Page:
On the one hand, the IMF is trying to secure future macroeconomic stability, which was also the goal of all previous IMF-supported programs, and on the other, from a macroeconomic perspective, help the country reduce gradually the level of public debt to below 50% of the country's GDP in a growth-friendly manner. At the same time, the program aims at building higher economic resilience to shocks by promoting creation of new institutions of inclusive development and protection of the most vulnerable groups of the population.

 

Structural reforms are, of course, the key pillars of the program. They include the reforms that are planned by the Armenia’s government, namely, to fight corruption and create an effective and strong governance framework enabling higher future economic development, while achieving inclusive growth. Such reforms would also help address the high unemployment, especially among the youth.

 

To this end, the program encompasses the reforms to improve tax administration, reduce the shadow economy and introduce an effective anti-corruption framework. Improvements in property taxation will also enable to have a broad-based and balanced taxation system by including various types of income in the tax framework.

 

Meanwhile, the program aims to expand the fiscal space for the government to have an ability to finance spending, achieve a high level of capital program execution, which will in turn enhance the growth inclusiveness and the direct impact on poverty reduction in the country. To this end, it is necessary to create an effective governance framework that will lead to a significant improvement in business environment and opportunities for fully utilizing public resources while increasing trust between citizens and the state. Using public-private partnership can also become important for effective capital investment. All this, in turn, will create a strong basis for sustainable and inclusive growth supported by increased investment predictability and attractiveness of Armenia.

 

Answering your question about the assessment of program implementation, we plan to conduct the first review in September-October, after which we will be ready to share the findings.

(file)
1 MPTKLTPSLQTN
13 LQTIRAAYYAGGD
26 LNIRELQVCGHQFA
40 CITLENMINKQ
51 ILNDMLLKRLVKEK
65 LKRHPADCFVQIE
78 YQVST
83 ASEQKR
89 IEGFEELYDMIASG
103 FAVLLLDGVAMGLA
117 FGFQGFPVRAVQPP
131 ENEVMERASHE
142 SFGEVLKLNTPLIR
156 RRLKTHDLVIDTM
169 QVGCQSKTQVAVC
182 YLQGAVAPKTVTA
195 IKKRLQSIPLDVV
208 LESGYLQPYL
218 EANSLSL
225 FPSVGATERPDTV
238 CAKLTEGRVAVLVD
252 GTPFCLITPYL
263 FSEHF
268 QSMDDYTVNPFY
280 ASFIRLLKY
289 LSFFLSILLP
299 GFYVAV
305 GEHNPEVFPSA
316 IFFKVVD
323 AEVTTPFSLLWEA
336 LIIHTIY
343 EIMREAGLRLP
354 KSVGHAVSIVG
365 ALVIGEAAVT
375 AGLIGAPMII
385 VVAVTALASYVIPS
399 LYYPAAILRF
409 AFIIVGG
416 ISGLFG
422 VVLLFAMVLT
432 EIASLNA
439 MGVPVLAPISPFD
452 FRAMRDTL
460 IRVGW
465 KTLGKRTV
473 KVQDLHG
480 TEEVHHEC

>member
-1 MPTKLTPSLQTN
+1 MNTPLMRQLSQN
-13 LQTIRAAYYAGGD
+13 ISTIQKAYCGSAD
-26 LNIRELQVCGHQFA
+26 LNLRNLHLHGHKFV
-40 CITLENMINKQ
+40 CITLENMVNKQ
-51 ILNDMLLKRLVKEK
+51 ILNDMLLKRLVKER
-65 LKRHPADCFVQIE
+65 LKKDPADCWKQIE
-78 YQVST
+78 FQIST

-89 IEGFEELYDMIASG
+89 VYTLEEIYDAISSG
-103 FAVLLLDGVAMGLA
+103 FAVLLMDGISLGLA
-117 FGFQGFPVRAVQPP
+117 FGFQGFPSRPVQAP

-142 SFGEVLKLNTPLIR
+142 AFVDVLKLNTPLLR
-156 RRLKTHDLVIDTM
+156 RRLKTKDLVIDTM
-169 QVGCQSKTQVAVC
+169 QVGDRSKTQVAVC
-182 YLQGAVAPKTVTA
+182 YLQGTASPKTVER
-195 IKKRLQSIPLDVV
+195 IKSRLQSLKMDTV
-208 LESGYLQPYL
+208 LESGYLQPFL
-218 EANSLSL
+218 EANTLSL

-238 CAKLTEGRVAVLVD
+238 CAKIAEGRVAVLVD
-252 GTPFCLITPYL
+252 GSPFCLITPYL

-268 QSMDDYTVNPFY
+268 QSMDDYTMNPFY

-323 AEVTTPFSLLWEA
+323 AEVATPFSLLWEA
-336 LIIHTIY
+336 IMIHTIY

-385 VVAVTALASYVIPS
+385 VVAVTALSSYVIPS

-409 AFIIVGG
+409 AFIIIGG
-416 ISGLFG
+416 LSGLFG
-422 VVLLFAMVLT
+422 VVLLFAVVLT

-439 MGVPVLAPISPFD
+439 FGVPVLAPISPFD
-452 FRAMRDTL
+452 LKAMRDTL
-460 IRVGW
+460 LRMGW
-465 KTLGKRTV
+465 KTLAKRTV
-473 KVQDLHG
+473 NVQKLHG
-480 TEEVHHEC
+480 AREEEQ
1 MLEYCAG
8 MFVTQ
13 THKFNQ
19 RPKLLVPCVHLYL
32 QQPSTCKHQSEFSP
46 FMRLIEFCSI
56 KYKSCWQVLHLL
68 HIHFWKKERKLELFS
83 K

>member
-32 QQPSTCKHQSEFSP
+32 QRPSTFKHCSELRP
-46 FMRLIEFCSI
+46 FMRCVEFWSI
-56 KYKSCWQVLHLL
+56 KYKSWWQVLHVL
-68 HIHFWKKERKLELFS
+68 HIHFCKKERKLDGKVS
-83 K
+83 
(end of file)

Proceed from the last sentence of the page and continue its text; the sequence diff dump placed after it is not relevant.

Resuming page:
- How will the program be reflected in Armenia’s 2020 budget? In your opinion, what should be its main difference from the current year budget? Can we expect a significant increase in capital and social expenditure, which, on the other hand can support the demand in the country amid possible external shocks?

 

As for the capital expenditure, there is also a target in the budget for this year and it would very good if the target was met. In fact, Armenia under-executed capital expenditure in the past too, and before speaking about the expansion of capital expenditure, it would be necessary to reach the full and effective utilization within the already existing expenditure envelope, so that it produces the socio-economic impact. There are many factors hindering full execution, including the public procurement system which needs improvement. In this regard, there are also possibilities of expanding public-private partnership programs.

 

- Do you mean that the country has recently had to limit itself in terms of execution of loan projects of such major international institutional donors as the World Bank (WB), the International Finance Corporation (IFC) and others?